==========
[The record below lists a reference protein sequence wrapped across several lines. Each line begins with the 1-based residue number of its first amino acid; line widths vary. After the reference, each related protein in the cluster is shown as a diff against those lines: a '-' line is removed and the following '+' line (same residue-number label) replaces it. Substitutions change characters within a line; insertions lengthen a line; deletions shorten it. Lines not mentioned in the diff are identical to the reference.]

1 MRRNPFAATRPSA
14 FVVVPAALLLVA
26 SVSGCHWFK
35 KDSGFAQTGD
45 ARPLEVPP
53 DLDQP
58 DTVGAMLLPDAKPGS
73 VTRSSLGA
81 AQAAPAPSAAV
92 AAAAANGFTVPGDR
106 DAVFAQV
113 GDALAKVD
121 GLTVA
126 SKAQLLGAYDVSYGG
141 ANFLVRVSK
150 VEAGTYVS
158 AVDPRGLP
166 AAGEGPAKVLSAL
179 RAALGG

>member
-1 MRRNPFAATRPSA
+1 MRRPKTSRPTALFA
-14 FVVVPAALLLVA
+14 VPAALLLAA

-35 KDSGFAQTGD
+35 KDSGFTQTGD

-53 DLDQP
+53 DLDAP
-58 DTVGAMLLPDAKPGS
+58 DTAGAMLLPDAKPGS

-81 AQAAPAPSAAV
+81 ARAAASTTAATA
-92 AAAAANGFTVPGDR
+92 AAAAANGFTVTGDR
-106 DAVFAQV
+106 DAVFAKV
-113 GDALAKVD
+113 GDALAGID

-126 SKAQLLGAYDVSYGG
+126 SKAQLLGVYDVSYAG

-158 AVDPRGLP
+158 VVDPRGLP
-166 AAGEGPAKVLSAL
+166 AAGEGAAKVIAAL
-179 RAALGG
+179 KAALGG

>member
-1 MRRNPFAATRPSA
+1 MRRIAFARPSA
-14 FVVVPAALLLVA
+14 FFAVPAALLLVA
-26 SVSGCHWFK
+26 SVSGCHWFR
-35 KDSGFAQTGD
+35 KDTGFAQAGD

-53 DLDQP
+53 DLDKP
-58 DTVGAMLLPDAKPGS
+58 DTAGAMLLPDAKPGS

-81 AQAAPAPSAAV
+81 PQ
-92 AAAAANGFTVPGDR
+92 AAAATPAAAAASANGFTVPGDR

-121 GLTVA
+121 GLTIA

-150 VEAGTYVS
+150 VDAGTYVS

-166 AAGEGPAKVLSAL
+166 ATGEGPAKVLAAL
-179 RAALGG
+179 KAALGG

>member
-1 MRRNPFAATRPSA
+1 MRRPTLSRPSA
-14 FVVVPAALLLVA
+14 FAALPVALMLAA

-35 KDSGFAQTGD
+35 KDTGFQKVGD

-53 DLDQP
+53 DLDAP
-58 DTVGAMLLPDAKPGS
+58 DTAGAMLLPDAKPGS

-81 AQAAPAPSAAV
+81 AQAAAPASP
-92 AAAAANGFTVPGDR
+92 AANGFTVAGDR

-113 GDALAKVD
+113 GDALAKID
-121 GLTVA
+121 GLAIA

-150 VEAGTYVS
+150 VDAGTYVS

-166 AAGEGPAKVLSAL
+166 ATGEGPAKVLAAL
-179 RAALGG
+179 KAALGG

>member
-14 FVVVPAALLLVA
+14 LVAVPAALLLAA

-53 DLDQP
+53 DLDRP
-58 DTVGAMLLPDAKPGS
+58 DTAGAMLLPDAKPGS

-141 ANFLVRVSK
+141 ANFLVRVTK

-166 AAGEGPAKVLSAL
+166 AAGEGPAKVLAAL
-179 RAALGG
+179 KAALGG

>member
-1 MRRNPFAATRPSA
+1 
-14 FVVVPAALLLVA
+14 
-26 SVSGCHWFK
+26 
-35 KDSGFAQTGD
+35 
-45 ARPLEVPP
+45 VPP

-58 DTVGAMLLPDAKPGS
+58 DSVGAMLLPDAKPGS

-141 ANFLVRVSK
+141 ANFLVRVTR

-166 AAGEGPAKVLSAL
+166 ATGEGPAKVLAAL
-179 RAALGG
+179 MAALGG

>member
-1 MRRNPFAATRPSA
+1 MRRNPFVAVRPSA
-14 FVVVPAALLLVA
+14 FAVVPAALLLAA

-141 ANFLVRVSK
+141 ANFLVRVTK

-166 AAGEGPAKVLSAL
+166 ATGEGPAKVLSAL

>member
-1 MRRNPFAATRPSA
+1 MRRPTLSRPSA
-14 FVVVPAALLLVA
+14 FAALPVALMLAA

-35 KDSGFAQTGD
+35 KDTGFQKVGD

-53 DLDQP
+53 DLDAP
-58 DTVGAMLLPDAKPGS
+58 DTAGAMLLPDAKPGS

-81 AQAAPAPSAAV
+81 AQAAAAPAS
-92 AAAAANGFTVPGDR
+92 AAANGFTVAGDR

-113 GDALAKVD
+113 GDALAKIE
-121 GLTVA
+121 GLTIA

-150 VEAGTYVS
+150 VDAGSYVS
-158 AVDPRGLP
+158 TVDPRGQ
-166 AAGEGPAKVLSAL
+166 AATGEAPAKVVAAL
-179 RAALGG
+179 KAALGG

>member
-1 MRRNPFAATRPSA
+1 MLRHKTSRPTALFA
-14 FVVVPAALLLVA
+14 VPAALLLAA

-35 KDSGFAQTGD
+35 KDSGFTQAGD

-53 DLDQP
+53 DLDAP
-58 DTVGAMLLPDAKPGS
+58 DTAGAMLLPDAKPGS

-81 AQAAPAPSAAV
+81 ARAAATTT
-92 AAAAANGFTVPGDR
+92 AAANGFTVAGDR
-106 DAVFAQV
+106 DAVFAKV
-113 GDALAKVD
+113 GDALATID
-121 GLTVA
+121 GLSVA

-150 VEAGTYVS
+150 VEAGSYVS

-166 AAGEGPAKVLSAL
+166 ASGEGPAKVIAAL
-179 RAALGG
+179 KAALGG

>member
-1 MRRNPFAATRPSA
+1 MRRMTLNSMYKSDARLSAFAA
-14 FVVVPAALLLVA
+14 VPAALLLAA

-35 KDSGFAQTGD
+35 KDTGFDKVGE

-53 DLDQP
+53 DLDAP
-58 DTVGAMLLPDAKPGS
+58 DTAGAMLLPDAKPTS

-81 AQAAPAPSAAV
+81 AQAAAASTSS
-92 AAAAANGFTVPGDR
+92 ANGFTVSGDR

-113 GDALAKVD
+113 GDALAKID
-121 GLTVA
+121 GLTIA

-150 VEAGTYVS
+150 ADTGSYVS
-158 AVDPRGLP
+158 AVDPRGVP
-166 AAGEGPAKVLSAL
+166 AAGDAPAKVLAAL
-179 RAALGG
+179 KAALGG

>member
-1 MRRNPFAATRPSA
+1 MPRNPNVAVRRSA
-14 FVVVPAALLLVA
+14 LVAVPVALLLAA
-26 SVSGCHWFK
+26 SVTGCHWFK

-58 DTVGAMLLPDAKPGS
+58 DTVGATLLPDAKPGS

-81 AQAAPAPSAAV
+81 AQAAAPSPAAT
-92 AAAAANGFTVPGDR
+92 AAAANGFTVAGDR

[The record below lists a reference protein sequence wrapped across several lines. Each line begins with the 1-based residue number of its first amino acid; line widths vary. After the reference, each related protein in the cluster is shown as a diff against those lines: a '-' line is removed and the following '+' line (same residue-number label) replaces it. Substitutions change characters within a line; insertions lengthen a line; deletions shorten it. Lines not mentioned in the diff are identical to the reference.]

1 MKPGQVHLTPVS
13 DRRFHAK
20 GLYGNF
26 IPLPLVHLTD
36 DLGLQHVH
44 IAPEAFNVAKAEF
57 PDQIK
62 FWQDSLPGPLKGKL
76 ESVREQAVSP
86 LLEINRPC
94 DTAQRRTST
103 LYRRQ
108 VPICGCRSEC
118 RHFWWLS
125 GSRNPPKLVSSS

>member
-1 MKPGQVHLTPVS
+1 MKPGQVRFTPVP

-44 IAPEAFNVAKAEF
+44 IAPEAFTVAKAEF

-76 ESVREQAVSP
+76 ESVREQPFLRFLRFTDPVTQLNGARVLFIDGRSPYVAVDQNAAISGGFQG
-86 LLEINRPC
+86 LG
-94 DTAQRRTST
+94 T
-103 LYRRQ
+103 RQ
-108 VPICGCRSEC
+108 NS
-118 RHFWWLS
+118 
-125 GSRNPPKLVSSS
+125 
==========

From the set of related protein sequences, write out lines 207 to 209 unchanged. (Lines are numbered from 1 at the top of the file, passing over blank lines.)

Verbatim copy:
+92 ANGFTVSGDR

-113 GDALAKVD
+113 GDALAKID